Updated: June 20, 2021 10:08:55 am
Twenty low-cost sensors developed by indigenous start-ups have shown an accuracy of nearly 85-90 per cent vis-à-vis regulatory grade monitors during a seven-month pilot project conducted by the Maharashtra Pollution Control Board (MPCB) in partnership with the Indian Institute of Technology, Kanpur (IIT-K) and Bloomberg Philanthropies.
These were among a fleet of 40 low-cost sensors developed by four different start-ups and deployed for the study. The findings reveal that sensors from three start-ups saw a percentage error — measured with respect to true value measured by Continuous Ambient Air Quality Monitoring Station — of less than 25 per cent for uncalibrated values. After calibration, the error was reduced to less than 15 per cent for three types of sensors and 20 per cent for the fourth type.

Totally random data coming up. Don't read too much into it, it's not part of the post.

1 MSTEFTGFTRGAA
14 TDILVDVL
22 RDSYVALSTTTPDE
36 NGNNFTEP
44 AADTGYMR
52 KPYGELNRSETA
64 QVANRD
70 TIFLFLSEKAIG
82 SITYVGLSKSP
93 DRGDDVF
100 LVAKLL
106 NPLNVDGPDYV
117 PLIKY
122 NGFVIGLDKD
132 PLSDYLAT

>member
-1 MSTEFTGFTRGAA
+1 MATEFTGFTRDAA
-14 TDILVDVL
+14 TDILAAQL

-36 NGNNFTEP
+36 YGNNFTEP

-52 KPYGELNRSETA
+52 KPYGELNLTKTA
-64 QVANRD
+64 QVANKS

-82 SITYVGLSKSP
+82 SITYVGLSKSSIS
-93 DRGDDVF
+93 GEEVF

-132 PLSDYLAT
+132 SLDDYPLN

The study was conducted between November 2020 and May 2021 when 40 low-cost monitoring sensors were installed alongside MPCB’s 15 existing real-time ambient air quality monitoring stations or CAAQMS in Mumbai – in Colaba, Worli, Sion, Bandra, Vile Parle, Kurla, international airport, Powai, Kandivali, Mulund, Borivali, Vasai, Mahape, Nerul, Kalyan.
Dr V M Motghare, joint director (air quality), Maharashtra Pollution Control Board, said, “We (Maharashtra) have the highest number of non-attainment cities and macro planning is needed to monitor the implementation of the National Clean Air Programme. So, the data from these low-cost sensors will really help us in identifying the hotspots in the state.”
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